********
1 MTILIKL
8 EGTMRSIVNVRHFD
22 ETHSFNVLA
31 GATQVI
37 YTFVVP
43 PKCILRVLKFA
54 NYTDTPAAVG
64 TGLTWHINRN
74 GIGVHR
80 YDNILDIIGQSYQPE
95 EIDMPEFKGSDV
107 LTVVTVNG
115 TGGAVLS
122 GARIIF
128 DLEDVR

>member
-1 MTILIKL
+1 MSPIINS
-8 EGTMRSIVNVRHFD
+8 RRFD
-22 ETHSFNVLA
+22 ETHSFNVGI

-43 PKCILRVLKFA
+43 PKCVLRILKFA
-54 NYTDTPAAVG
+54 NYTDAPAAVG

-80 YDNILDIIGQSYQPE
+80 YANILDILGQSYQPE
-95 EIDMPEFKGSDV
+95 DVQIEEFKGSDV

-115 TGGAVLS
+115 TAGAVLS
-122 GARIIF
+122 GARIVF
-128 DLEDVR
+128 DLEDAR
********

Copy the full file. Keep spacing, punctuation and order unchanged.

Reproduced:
1 MTILIKL
8 EGTMRSIVNVRHFD
22 ETHSFNVLA
31 GATQVI
37 YTFVVP
43 PKCILRVLKFA
54 NYTDTPAAVG
64 TGLTWHINRN
74 GIGVHR
80 YDNILDIIGQSYQPE
95 EIDMPEFKGSDV
107 LTVVTVNG
115 TGGAVLS
122 GARIIF
128 DLEDVR

>member
-1 MTILIKL
+1 MSPIINS
-8 EGTMRSIVNVRHFD
+8 RRFD
-22 ETHSFNVLA
+22 ETHSFNVGI

-43 PKCILRVLKFA
+43 PKCVLRILKFA
-54 NYTDTPAAVG
+54 NYTDAPAAVG

-80 YDNILDIIGQSYQPE
+80 YANILDILGQSYQPE
-95 EIDMPEFKGSDV
+95 DVQIEEFKGSDV

-115 TGGAVLS
+115 TAGAVLS
-122 GARIIF
+122 GARIVF
-128 DLEDVR
+128 DLEDAR